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Greed killed Red Lobster

Summary:
I seldom eat at chain restaurants, and I’ve never set foot in a Red Lobster. So the latest bankruptcy of Red Lobster doesn’t affect me personally, but it does serve as yet another illustration of pernicious consequences of vulture capitalism.When the private equity firm Golden Gate Capital bought Red Lobster, the chain was already beaten down by the COVID pandemic and rising operating costs. “Typically, when a private-equity firm takes over a company, it finances the acquisition by loading the company down with debt, which makes the deal cheaper for the PE firm but also makes it harder for the company to thrive. In Red Lobster’s case, though, the problems went beyond that. While Golden Gate Capital did add debt to Red Lobster’s balance sheet, it also

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I seldom eat at chain restaurants, and I’ve never set foot in a Red Lobster. So the latest bankruptcy of Red Lobster doesn’t affect me personally, but it does serve as yet another illustration of pernicious consequences of vulture capitalism.

When the private equity firm Golden Gate Capital bought Red Lobster, the chain was already beaten down by the COVID pandemic and rising operating costs.

“Typically, when a private-equity firm takes over a company, it finances the acquisition by loading the company down with debt, which makes the deal cheaper for the PE firm but also makes it harder for the company to thrive. In Red Lobster’s case, though, the problems went beyond that. While Golden Gate Capital did add debt to Red Lobster’s balance sheet, it also made another move, selling off Red Lobster’s real-estate assets for $1.5 billion, forcing Red Lobster to lease those locations back. . . . And the leases were what are called “triple-net” leases, which meant that Red Lobster was responsible for all the operating expenses, property taxes, and insurance at the locations. As Restaurant Finance Monitor wrote at the time, the deal gave Red Lobster “little room for error” at a moment when it was struggling with falling sales and a weak brand.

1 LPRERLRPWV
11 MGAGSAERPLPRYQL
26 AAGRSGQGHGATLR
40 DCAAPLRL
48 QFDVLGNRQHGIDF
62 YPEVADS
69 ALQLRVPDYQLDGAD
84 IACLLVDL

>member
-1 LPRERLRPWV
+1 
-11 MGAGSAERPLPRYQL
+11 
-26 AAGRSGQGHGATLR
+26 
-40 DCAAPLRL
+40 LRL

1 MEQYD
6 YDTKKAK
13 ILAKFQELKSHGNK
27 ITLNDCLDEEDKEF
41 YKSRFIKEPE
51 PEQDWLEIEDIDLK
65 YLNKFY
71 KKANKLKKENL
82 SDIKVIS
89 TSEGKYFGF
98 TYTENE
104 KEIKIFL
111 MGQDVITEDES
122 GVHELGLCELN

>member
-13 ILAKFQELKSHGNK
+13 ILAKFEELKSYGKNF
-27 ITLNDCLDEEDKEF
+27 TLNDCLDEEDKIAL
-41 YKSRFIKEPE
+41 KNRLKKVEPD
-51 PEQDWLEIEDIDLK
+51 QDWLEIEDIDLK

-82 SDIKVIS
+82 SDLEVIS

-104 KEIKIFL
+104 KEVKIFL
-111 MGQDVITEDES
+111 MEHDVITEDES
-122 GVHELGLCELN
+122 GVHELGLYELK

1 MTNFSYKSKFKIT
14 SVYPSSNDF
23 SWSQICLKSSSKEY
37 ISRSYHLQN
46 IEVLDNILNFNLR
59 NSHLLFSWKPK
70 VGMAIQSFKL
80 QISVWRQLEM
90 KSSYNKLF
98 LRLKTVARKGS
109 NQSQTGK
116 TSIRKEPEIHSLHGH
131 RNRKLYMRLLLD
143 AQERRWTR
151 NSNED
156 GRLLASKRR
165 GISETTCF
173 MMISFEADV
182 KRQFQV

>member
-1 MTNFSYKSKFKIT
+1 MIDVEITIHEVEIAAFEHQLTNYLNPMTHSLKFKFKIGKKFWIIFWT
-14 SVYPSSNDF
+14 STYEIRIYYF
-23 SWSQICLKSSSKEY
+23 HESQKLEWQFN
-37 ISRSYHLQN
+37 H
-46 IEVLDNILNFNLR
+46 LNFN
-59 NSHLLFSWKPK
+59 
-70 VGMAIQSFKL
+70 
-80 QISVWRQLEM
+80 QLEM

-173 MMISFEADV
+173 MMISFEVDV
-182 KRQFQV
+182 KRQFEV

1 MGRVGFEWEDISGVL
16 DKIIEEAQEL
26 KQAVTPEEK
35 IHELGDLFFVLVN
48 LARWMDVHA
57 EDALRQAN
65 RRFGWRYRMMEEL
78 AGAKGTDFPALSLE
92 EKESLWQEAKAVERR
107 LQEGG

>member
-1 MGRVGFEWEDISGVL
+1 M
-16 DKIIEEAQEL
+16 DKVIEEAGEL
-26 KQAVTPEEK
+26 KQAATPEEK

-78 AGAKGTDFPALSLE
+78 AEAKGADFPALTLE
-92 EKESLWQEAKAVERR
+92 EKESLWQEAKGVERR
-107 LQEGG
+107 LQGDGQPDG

“The rents on many of these properties are also, according to the bankruptcy filing, priced above market rates. The result is that last year, the company spent almost $200 million leasing locations, a full third of which it spent on locations for what it calls underperforming stores.”

As if that weren’t bad enough, the Thai Union seafood company acquired majority control of Red Lobster in 2020 and started dumping shrimp. This turned out to be a bad move, and Thai Union has already written down $535 million of its investment.

It’s easy for me to shrug off the problems with Red Lobster, since I never patronized the chain. But this sort of vulture capitalism isn’t peculiar to the restaurant market. Private equity firms are buying up and mismanaging hospital chains and are distorting the residential property market in some cities by holding housing off the market to jack up prices. One doesn’t have to be a Marxist to see that this is bad for capitalism.
private equity kills Red Lobster

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